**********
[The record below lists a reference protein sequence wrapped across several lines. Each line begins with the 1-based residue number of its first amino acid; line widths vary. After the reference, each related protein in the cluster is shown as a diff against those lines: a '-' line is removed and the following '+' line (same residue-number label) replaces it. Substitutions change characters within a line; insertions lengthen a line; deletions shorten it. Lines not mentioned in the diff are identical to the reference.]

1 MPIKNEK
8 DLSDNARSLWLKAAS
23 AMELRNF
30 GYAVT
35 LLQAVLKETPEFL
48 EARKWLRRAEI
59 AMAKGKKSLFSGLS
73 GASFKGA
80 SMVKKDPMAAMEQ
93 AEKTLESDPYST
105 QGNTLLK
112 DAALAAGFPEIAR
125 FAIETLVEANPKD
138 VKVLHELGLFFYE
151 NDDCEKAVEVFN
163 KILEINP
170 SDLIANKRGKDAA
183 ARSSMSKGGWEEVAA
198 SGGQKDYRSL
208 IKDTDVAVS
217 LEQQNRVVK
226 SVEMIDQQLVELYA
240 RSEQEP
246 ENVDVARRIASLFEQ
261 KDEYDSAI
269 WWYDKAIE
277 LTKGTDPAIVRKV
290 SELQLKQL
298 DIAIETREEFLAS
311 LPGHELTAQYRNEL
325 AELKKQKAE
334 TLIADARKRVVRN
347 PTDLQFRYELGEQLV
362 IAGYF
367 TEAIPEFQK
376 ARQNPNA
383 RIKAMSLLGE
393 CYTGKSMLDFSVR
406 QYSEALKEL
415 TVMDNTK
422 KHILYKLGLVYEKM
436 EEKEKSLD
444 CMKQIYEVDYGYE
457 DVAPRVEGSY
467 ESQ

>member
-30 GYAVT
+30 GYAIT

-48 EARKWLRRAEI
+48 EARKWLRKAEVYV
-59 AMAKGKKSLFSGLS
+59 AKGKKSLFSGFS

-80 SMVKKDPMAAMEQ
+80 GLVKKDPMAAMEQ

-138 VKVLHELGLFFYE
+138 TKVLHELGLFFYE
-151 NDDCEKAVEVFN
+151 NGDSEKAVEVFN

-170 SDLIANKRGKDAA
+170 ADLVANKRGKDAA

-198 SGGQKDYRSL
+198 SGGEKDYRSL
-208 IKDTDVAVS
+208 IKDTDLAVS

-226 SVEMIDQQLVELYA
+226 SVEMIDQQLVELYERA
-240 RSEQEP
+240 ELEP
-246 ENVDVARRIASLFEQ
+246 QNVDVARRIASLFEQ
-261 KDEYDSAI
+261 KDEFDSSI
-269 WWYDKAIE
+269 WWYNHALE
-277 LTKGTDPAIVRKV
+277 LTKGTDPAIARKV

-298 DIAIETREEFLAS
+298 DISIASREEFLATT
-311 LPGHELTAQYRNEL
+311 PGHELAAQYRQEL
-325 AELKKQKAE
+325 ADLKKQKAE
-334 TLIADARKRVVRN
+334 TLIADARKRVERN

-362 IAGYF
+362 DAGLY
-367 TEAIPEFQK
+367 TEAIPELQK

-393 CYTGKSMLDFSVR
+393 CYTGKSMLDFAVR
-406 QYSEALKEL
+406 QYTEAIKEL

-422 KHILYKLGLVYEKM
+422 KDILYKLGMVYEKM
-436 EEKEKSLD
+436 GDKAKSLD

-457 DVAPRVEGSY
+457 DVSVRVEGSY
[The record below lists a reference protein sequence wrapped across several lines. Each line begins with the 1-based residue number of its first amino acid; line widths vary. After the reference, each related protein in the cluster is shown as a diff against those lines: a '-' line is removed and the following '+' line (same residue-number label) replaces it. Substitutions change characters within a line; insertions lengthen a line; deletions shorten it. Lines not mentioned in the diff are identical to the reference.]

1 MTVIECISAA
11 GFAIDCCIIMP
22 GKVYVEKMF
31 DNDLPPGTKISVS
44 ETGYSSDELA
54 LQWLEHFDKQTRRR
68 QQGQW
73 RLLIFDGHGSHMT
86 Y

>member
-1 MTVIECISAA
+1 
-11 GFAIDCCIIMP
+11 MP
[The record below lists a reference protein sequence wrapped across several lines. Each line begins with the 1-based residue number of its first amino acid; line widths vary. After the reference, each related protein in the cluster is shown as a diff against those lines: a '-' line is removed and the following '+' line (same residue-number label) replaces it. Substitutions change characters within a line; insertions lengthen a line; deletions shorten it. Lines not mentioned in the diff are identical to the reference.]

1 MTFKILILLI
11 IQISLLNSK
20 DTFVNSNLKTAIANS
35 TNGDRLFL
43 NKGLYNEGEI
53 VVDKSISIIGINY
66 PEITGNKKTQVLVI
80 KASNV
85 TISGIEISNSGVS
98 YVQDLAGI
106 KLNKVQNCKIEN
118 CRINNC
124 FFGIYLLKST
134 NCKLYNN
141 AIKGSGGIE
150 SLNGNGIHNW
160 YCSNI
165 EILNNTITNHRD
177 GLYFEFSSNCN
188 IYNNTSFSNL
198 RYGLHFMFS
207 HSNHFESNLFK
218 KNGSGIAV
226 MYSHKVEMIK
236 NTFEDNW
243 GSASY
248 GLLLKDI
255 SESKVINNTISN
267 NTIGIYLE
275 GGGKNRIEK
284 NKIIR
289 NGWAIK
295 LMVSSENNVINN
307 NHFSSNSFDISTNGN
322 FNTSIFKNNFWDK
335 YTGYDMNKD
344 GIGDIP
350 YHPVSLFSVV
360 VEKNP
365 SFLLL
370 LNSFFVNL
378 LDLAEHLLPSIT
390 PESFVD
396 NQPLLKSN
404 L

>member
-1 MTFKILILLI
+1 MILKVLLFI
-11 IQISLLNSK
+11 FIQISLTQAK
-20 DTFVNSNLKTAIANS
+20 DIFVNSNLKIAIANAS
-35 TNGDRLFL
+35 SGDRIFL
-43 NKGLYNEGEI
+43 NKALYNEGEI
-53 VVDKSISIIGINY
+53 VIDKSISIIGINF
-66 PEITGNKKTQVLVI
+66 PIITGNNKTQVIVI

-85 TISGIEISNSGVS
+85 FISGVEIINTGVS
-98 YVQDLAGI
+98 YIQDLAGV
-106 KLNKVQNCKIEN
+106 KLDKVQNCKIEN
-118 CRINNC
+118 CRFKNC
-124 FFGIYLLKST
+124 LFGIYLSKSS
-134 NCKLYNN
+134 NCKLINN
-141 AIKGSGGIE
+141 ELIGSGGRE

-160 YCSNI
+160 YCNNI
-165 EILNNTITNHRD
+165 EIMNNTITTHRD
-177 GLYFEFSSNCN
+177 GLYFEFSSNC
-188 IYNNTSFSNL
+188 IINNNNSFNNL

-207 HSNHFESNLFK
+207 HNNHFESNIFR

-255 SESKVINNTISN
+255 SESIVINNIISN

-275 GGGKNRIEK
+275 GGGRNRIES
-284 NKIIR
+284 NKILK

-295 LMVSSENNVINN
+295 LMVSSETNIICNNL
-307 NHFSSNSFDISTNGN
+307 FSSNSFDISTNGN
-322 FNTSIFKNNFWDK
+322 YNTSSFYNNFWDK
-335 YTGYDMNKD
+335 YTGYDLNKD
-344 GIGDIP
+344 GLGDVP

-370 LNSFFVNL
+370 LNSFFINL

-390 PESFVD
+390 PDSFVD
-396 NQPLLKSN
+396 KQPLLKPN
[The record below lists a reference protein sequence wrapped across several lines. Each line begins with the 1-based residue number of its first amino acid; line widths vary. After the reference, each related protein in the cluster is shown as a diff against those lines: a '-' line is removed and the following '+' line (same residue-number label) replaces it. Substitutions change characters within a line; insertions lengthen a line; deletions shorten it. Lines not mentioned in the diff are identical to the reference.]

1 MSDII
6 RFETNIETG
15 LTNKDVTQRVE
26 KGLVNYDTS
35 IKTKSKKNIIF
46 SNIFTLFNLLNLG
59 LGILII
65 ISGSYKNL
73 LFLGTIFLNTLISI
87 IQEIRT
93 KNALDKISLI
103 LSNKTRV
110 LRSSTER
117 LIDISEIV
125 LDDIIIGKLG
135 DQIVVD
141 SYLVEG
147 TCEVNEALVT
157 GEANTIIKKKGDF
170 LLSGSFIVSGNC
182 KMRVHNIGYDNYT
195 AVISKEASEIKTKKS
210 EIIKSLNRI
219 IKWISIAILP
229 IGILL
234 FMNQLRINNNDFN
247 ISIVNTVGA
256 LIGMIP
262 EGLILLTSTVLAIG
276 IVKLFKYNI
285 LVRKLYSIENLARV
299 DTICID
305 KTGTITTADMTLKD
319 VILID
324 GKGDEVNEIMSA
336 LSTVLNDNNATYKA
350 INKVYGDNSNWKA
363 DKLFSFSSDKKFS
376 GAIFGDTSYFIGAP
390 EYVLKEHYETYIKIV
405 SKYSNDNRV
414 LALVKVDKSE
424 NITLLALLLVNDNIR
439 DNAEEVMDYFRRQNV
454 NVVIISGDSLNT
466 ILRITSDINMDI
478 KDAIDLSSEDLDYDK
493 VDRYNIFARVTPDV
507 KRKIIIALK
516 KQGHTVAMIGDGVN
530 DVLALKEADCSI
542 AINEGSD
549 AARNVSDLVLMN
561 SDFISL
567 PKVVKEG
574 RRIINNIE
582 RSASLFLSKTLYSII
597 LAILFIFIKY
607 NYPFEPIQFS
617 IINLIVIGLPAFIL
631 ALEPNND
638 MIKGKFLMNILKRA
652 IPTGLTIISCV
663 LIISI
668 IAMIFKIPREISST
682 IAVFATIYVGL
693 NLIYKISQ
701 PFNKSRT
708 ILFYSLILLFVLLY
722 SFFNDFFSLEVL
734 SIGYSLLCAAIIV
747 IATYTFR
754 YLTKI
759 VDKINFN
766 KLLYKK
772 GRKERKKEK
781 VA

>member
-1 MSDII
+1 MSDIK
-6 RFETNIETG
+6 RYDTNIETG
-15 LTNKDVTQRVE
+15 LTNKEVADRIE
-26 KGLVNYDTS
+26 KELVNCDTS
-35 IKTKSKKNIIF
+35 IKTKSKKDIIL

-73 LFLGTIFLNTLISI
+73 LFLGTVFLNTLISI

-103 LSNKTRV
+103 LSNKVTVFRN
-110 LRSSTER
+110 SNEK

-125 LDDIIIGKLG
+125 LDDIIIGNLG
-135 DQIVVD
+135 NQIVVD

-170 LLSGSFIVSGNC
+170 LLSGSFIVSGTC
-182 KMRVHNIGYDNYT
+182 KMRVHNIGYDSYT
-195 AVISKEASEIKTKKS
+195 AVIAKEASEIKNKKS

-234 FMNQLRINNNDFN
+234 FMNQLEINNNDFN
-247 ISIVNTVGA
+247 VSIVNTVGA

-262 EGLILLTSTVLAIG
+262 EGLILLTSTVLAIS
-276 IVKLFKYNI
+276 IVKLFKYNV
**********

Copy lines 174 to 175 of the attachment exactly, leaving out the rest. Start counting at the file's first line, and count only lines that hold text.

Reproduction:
-66 PEITGNKKTQVLVI
+66 PIITGNNKTQVIVI